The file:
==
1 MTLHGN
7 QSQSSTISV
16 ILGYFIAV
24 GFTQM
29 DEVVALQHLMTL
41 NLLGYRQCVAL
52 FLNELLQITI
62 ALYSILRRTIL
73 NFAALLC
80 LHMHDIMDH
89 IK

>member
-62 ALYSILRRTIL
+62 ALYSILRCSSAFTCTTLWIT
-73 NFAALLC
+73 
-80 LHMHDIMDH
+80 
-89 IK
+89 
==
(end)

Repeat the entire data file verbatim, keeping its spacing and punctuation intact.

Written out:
1 MTLHGN
7 QSQSSTISV
16 ILGYFIAV
24 GFTQM
29 DEVVALQHLMTL
41 NLLGYRQCVAL
52 FLNELLQITI
62 ALYSILRRTIL
73 NFAALLC
80 LHMHDIMDH
89 IK

>member
-62 ALYSILRRTIL
+62 ALYSILRCSSAFTCTTLWIT
-73 NFAALLC
+73 
-80 LHMHDIMDH
+80 
-89 IK
+89 